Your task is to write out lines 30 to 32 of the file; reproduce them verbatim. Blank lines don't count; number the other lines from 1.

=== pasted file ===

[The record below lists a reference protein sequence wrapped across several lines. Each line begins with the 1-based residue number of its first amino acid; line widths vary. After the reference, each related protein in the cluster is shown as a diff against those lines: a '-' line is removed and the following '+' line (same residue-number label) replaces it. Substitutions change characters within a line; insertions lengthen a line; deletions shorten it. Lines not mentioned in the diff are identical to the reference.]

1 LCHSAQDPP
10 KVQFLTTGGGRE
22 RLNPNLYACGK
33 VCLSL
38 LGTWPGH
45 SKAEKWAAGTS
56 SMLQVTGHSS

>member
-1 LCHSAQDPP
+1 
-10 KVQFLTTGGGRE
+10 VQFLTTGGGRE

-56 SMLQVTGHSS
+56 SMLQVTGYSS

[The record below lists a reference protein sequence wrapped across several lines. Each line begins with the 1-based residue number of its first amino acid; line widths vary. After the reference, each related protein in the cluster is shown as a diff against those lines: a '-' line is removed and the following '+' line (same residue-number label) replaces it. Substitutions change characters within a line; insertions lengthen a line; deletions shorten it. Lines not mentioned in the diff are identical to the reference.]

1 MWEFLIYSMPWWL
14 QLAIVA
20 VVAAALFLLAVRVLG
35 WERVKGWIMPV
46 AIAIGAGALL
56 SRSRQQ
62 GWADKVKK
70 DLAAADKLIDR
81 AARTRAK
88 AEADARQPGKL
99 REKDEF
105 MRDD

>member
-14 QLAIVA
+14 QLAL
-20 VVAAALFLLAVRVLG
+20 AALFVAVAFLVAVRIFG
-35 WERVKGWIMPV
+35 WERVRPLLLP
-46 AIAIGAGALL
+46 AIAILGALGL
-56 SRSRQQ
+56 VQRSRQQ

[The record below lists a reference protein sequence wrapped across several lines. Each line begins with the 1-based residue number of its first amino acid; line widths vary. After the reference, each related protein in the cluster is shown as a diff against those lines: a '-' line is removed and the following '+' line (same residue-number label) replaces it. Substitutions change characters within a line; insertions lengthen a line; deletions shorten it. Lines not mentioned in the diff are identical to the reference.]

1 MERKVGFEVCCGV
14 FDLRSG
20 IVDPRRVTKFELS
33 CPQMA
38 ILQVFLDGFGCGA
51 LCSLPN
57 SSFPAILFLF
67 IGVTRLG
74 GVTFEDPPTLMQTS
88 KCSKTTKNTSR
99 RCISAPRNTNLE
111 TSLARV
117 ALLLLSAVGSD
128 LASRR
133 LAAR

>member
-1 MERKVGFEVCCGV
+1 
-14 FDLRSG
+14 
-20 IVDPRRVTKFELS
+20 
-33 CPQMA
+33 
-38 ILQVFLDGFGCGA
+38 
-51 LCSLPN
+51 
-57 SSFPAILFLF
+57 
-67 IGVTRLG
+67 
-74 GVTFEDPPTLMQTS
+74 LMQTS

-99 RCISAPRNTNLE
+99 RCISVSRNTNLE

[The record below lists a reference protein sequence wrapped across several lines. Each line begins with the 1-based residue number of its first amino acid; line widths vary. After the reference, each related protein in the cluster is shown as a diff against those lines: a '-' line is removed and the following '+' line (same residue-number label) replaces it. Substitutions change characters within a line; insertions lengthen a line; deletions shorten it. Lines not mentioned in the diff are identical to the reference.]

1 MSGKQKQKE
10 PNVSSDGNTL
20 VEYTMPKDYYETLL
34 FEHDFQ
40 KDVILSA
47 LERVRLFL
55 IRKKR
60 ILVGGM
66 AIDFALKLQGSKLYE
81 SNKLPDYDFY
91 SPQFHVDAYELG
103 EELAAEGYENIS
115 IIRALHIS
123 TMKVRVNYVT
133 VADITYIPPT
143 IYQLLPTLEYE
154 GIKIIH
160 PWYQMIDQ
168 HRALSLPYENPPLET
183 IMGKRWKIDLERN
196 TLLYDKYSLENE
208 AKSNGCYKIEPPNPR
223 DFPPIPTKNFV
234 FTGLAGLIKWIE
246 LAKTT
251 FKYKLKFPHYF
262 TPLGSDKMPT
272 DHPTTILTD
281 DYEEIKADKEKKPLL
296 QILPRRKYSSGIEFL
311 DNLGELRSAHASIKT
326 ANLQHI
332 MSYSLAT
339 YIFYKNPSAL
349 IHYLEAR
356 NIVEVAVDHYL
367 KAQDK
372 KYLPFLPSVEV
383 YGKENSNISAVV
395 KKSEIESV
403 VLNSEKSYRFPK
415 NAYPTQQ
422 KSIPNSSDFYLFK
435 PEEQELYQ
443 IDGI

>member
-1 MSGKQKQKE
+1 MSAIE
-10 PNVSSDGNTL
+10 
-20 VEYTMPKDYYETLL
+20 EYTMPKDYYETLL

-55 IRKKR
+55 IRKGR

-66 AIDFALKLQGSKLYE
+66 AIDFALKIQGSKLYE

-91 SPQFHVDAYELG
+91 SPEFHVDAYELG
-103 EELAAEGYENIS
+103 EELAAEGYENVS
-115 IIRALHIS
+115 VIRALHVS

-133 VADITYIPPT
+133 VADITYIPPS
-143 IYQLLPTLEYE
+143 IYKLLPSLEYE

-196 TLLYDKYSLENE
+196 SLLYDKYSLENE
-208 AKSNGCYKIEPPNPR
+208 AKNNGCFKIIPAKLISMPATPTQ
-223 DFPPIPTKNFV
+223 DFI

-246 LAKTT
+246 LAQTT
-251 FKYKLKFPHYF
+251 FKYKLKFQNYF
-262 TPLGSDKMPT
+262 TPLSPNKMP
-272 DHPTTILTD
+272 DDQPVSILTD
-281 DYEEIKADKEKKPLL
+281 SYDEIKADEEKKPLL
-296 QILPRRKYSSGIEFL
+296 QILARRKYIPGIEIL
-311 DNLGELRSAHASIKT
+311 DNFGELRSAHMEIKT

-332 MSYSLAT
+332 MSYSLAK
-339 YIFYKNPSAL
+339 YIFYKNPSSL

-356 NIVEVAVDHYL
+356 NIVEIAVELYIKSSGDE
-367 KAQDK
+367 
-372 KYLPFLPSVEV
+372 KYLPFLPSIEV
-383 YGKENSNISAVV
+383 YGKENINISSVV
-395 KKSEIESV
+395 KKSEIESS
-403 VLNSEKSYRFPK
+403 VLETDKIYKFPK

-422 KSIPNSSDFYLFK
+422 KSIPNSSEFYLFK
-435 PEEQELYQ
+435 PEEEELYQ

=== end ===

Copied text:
-14 QLAIVA
+14 QLAL
-20 VVAAALFLLAVRVLG